I think I could read anything that is explained through food, even Geometry. I once read a book by Laura Esquivel, a Mexican writer, Like Water For Chocolate. It was a love story in a cooking book, or the other way round, I can’t remember exactly, it was like ten years ago. But it was a lovely book, I should totally read that again. I think they even made a movie. But I am not very crazy about the movies they make after books. For example, they butchered Love In Times of Cholera, one of my favorite books in the world. I couldn’t stand watching that movie. Who made the movie, simply didn’t get the idea of the book. To their defense though, I think Garcia Marquez’s books are very hard to put into images as his books are more sensuous than visual. The only good thing in that movie was Javier Bardem and this song sang by Shakira.

I was good today. I did it all: writing, French, I went to the public library to look for books, I replied to all my pending emails, I caught up with some friends in Toronto…

This diary is awesome. Not the content (the content is silly chit chat about nothing), but the things it does to me. First of all, it makes me write every day which is a discipline I didn’t have before. Second of all, it seems I am procrastinating less since I am writing here, not because I am ashamed to admit I did nothing today (I have no shame, lol!) but because I need to have what to write about at the end of the day. This need makes me do stuff so, apparently, keeping a public diary is good for me. Kind of nerdy and uncool, but good.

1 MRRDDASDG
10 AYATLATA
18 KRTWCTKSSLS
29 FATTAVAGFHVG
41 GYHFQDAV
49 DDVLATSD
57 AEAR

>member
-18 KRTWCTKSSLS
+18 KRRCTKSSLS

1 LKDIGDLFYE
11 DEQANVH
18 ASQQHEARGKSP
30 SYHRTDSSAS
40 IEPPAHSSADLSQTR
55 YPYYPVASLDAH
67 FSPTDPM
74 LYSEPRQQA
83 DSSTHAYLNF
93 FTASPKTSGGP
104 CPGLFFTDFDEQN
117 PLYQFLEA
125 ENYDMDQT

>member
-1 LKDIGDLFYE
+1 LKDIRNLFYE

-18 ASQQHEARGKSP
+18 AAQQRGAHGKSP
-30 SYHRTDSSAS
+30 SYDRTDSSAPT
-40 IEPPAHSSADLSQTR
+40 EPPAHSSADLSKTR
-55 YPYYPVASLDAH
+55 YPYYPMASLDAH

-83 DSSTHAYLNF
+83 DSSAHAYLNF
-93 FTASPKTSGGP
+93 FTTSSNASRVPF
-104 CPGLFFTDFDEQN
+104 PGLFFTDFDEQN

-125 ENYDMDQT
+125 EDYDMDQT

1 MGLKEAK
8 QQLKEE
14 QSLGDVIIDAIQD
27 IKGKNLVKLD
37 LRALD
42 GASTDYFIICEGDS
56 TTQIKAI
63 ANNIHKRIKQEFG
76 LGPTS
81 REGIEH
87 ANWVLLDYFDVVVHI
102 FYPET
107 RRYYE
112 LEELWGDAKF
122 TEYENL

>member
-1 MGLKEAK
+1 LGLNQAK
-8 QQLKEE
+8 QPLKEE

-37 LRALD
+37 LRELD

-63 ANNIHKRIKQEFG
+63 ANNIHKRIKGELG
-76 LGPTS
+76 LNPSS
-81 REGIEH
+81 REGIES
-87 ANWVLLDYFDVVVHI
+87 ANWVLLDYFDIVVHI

So see you tomorrow on day 13, ready or not?

Yours truly,

Lavinia Vanilia

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4 thoughts on “My Romanian Diary Day 12: Cross cultural relationships, books versus movies and by the way, do you collect things or emotions?

  1. Shane says:

    Hi, Ana,

    Noticed you ‘buddy’ me in NaNoWriMo, you’re doing well!

    I’m going to have to add you to my blogroll too. 🙂

    I do talk with my hands. My co-workers make fun of me. The thing is, I’m only a quarter italian, and 3/4 French and 100 percent Canadian. So the hand-talking must be genetically passed down. Possibly recessive gene. I don’t think my dad talks with his hands. Maybe it skips a generation.

    What would I save in a flood? Good question. Anything I noticed while I was getting to safety. Laptop probably, something sentimental maybe.

    To your point though. I like to collect memories more. The thing is, I have a storage unit here in Toronto and it’s storing a bunch of things that I know if I go through I’ll be very much attached to through sentimentality. I call the cost of that storage a tax on sentimentality. But I haven’t really been in there for 2 years to pull anything out.

    So I’m thinking to myself, why am I paying money to keep so much STUFF? But if I were to get rid of it, I’d have to ask someone else to go and empty it out because I’d probably once again decide i want to keep it all because of the emotional attachment to the memories that the things provide.

    And so… I am currently still paying my sentimentality tax.

    Peace,

    Shane

    Like

    1. Ana Lavinia says:

      Hey Shane, thanks for stopping by! I am happy to have your thoughts here.

      Yes, I saw you on NaNoWriMo and I liked your profile. And then I read some posts on your blog and listened to that Suzy song for a few days in a row:)))

      Thanks for adding me to your blog roll. I am glad you like my posts:))

      I love your sentimentality tax story! I guess it is worth it. Sometimes we need things to keep us in touch with our past. They are like anchors in time. It is probably an illusion, because we can easily leave them behind in case of a disaster, but illusions are not always bad, I guess.

      Take care:)

      Like